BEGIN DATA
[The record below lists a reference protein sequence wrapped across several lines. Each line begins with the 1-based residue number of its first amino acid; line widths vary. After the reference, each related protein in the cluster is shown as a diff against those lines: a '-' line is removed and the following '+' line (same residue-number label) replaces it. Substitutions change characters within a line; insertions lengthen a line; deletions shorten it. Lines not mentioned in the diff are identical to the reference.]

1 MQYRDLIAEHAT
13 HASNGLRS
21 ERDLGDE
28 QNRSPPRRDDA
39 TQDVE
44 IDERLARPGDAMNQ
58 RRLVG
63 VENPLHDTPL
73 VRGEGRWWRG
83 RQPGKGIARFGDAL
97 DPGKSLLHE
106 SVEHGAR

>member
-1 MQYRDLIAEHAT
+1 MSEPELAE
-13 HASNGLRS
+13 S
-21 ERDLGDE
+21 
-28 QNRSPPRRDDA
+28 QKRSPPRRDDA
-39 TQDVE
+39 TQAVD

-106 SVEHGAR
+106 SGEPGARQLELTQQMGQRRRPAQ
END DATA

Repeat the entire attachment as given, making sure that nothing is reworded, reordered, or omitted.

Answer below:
[The record below lists a reference protein sequence wrapped across several lines. Each line begins with the 1-based residue number of its first amino acid; line widths vary. After the reference, each related protein in the cluster is shown as a diff against those lines: a '-' line is removed and the following '+' line (same residue-number label) replaces it. Substitutions change characters within a line; insertions lengthen a line; deletions shorten it. Lines not mentioned in the diff are identical to the reference.]

1 MQYRDLIAEHAT
13 HASNGLRS
21 ERDLGDE
28 QNRSPPRRDDA
39 TQDVE
44 IDERLARPGDAMNQ
58 RRLVG
63 VENPLHDTPL
73 VRGEGRWWRG
83 RQPGKGIARFGDAL
97 DPGKSLLHE
106 SVEHGAR

>member
-1 MQYRDLIAEHAT
+1 MSEPELAE
-13 HASNGLRS
+13 S
-21 ERDLGDE
+21 
-28 QNRSPPRRDDA
+28 QKRSPPRRDDA
-39 TQDVE
+39 TQAVD

-106 SVEHGAR
+106 SGEPGARQLELTQQMGQRRRPAQ